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The US Military Just Tried To Intimidate China

May 13, 2020

Via Pacific AF.

With Beijing and Washington, DC now at odds over the consequences of the COVID-19 pandemic the US military has shifted to signalling its regional primacy in Asia. Since the beginning of May the USAF’s B-1B strategic bombers have patrolled the East China Sea. The scope of these missions were never fully specified but the intent was clear enough; the US is ready to counter China’s moves over the same waters. In fact, for a number of years now Chinese combat aircraft and missile-armed bombers have maintained scheduled patrols to threaten Taiwan and encircled Japan’s airspace. The extent of military posturing between the rival superpowers since January emphasizes how dangerous their competition is shaping up to be.

Just one week after the 9th Expeditionary Bomb Squadron arrived in Guam to “support a free and open Indo-Pacific” flights of B-1B’s began deploying as far as the East China Sea. Their exact routes were never disclosed but their mission area is telling; the East China Sea is a starting point for Chinese air and sea activities for threatening Taiwan. Furthermore, asserting a presence in the sea allows the Pacific Air Force to protect Okinawa whose location is essential for defending the “first island chain” and serves as a forward base if the US Marine Corps must reinforce Taiwan. B-1B’s flew over the East China Sea on May 5, May 7, and May 12 when it was joined by elements of Japan’s aerial branch the JASDF.

An even more significant mission took place on May 7, the same date when a Guam-based B-1B reached the East China Sea, when the US Strategic Command sent six strategic bombers on separate missions to Europe and the Indo-Pacific. The stated goal was to “enhance the readiness and training necessary to respond to any potential crisis or challenge across the globe.” Of course, specifics were left out as it wasn’t clarified which among the four B-52H’s and two B-2’s were assigned to the Indo-Pacific. Photos shared by USSTRATCOM on its news feed and social media accounts revealed at least one B-52H reached Europe. It’s then likely the two B-2 stealth bombers who departed Whiteman AFB in Montana were bound for Asia.

The US Navy was in on the action with six of its supercarriers now deployed at sea while a smaller demonstration took place just last week. On May 8, a Friday, a littoral combat ship and a replenishment vessel sailed through the South China Sea. The USS Montgomery and the USNS Cesar Chavez’ journey were for “demonstrating [the] US Navy’s continued commitment to the region, friends, and partners.” On previous occasions when larger surface vessels transited the South China Sea these were described as FONOPs whose purpose was to negate China’s broad claim over the body of water. To date, China and several ASEAN members haven’t worked out a suitable “code of conduct” to settle their overlapping claims.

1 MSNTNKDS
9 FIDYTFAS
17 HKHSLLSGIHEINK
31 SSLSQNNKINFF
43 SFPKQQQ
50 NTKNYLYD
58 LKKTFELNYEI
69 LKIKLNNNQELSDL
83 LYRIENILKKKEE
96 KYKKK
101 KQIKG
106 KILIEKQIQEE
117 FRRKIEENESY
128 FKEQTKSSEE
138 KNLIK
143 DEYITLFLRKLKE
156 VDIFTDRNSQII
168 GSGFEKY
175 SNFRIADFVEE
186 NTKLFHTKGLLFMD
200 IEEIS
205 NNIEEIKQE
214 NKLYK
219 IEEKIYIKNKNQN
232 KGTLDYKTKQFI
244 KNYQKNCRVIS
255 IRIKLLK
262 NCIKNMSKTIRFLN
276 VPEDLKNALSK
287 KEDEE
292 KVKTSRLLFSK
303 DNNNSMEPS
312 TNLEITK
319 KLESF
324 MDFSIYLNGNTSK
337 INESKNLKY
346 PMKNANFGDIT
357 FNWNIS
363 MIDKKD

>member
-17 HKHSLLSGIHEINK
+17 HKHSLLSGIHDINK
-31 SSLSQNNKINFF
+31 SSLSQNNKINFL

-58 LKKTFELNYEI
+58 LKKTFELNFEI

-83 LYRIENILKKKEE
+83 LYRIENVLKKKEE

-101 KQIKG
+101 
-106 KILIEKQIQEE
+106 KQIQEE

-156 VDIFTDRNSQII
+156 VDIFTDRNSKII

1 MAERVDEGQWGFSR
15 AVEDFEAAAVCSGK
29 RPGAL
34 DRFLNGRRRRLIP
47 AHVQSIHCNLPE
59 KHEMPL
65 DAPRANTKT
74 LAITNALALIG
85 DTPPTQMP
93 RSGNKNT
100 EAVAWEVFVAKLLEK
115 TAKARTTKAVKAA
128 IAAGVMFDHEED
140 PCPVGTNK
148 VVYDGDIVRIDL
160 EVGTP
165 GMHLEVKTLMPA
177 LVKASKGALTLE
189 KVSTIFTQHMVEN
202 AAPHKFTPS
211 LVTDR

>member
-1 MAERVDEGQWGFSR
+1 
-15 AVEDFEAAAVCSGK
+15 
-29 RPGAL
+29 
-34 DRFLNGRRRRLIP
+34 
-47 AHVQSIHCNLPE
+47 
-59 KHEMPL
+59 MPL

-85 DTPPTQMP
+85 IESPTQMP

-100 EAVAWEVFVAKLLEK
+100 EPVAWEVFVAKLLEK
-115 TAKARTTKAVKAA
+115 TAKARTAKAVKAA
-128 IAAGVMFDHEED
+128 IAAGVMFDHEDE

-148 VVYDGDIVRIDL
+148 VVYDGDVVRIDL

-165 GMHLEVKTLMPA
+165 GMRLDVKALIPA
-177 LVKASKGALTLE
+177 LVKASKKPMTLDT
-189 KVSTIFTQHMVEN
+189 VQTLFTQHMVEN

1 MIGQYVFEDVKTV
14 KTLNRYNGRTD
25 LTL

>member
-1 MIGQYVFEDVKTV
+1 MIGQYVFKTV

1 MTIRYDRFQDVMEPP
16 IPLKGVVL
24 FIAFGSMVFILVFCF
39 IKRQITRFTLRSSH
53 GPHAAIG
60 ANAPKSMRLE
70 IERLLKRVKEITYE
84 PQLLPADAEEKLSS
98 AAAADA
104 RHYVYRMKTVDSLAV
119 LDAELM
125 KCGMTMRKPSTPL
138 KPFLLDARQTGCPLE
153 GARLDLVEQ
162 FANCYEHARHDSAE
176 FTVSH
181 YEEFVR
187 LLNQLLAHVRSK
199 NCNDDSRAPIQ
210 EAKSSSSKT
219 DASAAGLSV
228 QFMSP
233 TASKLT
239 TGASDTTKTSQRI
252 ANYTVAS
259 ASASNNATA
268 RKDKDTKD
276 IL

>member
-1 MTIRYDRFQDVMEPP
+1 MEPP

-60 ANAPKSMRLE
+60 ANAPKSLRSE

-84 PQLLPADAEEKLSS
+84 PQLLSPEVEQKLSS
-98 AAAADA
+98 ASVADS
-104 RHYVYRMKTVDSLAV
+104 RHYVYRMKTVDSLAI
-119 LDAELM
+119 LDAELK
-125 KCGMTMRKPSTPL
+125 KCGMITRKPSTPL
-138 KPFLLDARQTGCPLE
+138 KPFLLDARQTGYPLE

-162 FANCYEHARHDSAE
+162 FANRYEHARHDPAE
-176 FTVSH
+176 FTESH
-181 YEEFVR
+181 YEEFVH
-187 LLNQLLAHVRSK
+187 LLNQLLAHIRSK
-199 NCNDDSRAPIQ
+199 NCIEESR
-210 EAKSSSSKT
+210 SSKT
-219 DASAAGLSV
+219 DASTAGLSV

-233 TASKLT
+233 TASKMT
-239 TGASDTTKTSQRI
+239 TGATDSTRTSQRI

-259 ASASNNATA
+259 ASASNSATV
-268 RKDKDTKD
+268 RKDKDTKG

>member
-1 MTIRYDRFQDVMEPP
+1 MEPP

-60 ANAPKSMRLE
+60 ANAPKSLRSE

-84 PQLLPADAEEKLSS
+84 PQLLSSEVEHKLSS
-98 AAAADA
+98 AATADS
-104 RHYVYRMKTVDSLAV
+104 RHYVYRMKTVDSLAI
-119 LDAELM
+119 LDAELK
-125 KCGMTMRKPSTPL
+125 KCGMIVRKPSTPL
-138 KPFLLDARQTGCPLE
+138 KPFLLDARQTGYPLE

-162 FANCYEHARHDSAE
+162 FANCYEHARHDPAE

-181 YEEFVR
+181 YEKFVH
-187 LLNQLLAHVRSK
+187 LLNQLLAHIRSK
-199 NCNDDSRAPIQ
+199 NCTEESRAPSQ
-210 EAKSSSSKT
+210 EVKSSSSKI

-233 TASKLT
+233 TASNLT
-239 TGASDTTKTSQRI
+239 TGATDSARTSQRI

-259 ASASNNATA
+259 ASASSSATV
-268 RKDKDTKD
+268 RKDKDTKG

Another move by the US Navy was less forthcoming than the activities by surface vessels, perhaps for good reason. On May 11 the Pacific Fleet sent all of its Los Angeles-class nuclear-powered attack submarines on “contingency response operations at sea in the Western Pacific.” The geographical reference is telling as it affords a level of ambiguity. Los Angeles-class submarines are able to lurk near Chinese waters for extended periods and are among the US Navy’s few crucial advantages over the PLAN, whose own nuclear-powered attack submarines number just seven. But the PLAN’s SSN’s are expected to grow in the 2020s as an estimated 12 more attack submarines enter service and disrupt the naval balance of forces.

The latest appearance of a US strategic bomber near China’s coastline was another B-1B from Guam that conducted a “training mission” with elements of the JASDF on May 12. The role performed by Japanese aircraft and personnel in the mission were excluded from official news releases and social media. What’s undeniable is the supersonic B-1B is now the preferred strategic bomber for deterring Chinese operations beyond the first island chain given the sophistication of PLA/PLAN air defenses and the threat posed by the PLAAF’s multirole fighters the J-8II and J-11 as well as the stealthy J-20 when these are committed to defending sovereign airspace. (On paper, the J-20 is capable of entering Japanese airspace for strike missions on military targets.)

The extent of capabilities displayed in the last two weeks is staggering; from strategic bombers to supercarriers and attack submarines. For the US military to advertise its strength on short notice, along with concerted media coverage, is a definitive sign China is its foremost adversary just as the US homeland is ravaged by a pandemic.

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